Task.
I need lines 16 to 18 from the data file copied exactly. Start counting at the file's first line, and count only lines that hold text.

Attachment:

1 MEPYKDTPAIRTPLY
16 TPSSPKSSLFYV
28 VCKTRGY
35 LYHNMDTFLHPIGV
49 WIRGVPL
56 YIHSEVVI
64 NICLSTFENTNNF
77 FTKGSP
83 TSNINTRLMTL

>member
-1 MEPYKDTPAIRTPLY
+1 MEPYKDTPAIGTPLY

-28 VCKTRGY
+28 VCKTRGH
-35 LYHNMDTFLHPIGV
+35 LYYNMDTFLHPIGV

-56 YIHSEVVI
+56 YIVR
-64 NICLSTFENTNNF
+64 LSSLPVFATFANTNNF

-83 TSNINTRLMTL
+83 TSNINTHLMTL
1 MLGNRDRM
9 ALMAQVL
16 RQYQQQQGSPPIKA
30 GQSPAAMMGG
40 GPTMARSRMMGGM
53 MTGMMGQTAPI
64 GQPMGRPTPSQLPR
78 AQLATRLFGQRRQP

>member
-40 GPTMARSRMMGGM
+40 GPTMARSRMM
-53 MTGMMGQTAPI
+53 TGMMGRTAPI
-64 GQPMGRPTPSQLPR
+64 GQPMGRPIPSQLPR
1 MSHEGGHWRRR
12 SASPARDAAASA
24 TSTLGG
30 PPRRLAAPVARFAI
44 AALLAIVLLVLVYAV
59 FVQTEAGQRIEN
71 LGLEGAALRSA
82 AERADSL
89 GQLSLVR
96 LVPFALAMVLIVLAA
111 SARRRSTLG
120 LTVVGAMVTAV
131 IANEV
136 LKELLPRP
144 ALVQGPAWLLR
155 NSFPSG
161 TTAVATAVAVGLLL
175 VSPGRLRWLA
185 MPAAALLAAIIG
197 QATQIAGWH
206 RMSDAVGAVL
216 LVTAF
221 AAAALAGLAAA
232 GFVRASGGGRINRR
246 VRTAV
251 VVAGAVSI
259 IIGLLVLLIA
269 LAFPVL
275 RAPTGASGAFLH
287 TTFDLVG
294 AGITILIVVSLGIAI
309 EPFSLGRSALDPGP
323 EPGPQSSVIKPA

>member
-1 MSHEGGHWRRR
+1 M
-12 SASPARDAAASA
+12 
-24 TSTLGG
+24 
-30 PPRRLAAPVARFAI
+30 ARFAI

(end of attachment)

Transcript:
+35 LYYNMDTFLHPIGV

-56 YIHSEVVI
+56 YIVR